Paul Richard Booth Author of Evaluating Organization Development

Paul Richard Booth

Senior Lecturer
Kingston University

I started my writing career in advertising agencies writing copy for international clients. Through teaching English as a second language, learning languages and researching languages I became interested in vocabulary and language aptitude. It was through research and teaching that vocabulary became the main theme running through my work. I have published research articles on vocabulary, language aptitude, situated learning, and writing.


I started off by getting involved in design and illustration. However, it soon became clear that I was not going to make it as an illustrator so I focussed on the creative ideas instead. This led me into advertising and art direction. You do not have to be a Picasso but you do have to think laterally. So I gained a portfolio of adverts but the real creativity I found was in the writing of advertisements so I began to put together a portfolio of speculative adverts and teamed up with an art director. I went on to an in international agency D’Arcy Masius Benton & Bowles in Brussels to create pan-European advertising campaigns for Pioneer hi-fi. This experience really honed my writing skills and forced me to think about sound in a way in which it could be communicated in different languages and across different cultures.

I’ve worked in different institutions all over the world: advertising agencies in London, Dubai and Brussels; language schools in Brussels and London; universities in Nancy, Lyon, and Kingston.  This experience has highlighted the strengths and weaknesses of different educational systems and different working environments. I have gained immensely from working with people from different language and cultural backgrounds because it has helped me to understand how people learn, how to work with others and how to be open to new ideas.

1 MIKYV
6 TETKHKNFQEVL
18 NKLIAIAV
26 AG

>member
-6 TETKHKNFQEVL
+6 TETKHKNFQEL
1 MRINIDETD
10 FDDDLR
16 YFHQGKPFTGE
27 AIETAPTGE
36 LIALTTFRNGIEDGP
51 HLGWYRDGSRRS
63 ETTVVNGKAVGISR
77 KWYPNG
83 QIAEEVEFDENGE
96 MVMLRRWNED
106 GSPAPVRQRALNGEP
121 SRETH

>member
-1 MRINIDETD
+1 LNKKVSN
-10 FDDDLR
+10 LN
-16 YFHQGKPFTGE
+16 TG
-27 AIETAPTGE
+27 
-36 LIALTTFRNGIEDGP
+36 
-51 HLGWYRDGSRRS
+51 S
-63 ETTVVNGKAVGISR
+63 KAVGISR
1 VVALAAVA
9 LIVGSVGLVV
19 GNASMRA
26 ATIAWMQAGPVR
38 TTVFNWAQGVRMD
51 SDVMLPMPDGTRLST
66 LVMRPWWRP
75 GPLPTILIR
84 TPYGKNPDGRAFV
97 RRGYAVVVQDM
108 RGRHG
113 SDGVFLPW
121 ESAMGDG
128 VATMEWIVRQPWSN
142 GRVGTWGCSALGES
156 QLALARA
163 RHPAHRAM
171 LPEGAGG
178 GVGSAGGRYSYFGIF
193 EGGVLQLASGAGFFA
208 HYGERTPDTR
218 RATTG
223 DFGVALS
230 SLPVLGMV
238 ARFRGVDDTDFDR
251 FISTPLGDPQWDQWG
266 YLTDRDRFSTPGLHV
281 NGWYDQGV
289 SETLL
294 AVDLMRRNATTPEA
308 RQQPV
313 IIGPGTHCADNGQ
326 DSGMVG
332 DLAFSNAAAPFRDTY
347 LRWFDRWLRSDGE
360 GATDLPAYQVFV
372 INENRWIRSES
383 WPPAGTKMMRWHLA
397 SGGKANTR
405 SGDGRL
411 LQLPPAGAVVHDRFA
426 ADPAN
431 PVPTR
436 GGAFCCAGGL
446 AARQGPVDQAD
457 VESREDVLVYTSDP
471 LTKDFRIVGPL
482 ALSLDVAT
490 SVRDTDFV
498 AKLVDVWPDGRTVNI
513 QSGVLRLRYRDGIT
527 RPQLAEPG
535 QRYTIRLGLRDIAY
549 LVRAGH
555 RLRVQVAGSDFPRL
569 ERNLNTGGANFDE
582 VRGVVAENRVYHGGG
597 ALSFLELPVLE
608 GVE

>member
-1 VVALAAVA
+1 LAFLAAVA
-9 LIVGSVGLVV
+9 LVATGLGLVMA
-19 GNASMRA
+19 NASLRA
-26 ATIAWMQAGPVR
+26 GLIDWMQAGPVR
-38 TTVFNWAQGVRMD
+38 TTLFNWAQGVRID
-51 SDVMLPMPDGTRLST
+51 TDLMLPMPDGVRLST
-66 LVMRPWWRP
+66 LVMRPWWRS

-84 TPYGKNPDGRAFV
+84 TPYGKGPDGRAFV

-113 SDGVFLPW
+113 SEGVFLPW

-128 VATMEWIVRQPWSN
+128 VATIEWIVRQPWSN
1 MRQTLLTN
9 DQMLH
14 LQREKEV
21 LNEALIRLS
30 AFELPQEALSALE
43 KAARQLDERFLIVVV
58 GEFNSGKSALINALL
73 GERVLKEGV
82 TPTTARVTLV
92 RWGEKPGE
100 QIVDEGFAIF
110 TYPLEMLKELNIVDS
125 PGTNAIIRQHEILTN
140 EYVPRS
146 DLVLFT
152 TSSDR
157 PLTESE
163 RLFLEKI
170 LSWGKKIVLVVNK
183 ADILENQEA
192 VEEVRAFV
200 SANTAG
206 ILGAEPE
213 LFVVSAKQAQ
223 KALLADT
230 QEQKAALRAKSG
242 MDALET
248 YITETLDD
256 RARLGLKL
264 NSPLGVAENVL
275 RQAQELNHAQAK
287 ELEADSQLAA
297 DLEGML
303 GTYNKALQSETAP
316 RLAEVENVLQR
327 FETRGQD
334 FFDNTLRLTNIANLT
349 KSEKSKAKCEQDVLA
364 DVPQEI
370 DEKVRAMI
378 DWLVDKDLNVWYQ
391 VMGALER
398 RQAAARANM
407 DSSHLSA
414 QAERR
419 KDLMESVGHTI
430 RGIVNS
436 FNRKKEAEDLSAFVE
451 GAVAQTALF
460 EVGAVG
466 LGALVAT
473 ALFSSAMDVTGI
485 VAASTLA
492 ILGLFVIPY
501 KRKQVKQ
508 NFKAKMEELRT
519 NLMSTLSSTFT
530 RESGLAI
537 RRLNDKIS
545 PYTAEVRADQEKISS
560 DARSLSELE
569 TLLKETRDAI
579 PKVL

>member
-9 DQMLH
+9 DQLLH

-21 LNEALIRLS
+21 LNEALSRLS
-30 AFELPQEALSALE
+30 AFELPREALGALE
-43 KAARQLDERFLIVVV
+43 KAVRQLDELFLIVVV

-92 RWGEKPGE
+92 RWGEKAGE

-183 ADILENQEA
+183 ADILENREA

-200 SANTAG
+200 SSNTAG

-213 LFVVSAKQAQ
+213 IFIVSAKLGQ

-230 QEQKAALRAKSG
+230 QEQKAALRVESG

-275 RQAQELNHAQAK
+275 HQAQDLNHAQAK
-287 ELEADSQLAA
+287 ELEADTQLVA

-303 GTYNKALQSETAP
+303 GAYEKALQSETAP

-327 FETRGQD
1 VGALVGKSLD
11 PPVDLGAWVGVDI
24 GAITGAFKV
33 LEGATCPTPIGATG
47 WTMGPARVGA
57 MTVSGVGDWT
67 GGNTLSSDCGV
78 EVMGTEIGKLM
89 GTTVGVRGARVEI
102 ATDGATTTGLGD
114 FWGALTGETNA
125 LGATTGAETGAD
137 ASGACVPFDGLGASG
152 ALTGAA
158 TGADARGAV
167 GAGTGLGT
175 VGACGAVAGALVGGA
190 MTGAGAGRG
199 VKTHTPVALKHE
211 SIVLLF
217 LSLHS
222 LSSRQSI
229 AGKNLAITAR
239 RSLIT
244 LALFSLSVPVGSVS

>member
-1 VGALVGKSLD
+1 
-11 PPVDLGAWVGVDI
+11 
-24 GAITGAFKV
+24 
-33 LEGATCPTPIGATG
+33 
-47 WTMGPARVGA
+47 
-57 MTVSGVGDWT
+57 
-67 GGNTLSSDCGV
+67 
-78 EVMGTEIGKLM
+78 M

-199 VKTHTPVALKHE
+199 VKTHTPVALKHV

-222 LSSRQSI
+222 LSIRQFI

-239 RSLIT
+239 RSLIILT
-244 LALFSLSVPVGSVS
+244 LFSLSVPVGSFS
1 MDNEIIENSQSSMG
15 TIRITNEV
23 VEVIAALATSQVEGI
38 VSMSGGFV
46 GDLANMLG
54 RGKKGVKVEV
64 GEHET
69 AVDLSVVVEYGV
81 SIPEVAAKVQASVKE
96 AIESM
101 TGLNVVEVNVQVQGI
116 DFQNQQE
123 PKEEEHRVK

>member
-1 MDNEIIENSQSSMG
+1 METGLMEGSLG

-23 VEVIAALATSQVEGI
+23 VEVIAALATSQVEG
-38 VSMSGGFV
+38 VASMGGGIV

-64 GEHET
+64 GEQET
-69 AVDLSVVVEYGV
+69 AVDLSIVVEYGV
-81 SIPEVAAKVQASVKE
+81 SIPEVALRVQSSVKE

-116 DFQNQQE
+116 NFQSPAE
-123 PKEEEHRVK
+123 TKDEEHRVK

Areas of Research / Professional Expertise

    I researched lexical frequency (rare and frequent words) lexical diversity (the recycling of words) and language aptitude (memory and language analysis). Through this research I have presented at conferences all over the world and developed collaboration with other researchers in other institutions. Through collaboration I have managed to conduct studies which compare participants of different first language backgrounds in relation to their understanding of second language semantics and syntax. Collaboration with other institutions has also led to research on situated learning and language teacher autonomy.

    Through studying for the Diploma in Teaching English to Adults, my teaching was observed and discussed with teacher trainers. This led me to reflect on my practice and made me more critical in my thinking as I became more aware of the complexities involved in teaching and language learning. I became interested in teacher training so I decided to study for an MA in Teaching English to Speakers of Other Languages (TESOL). This MA and my own experience of teaching English language gave me insights into the processes of second language acquisition and differences in language aptitude. Through learning French as second language and a desire to broaden my horizons I managed to secure a university job in France.

    At the distance learning branch at the University of Nancy I designed distance language learning materials. After teaching in Nancy I moved back to the UK and to work at Kingston University.
    It was while I was teaching that I realised how important vocabulary was for international students. That insight led me to start a PhD in vocabulary and second language aptitude.



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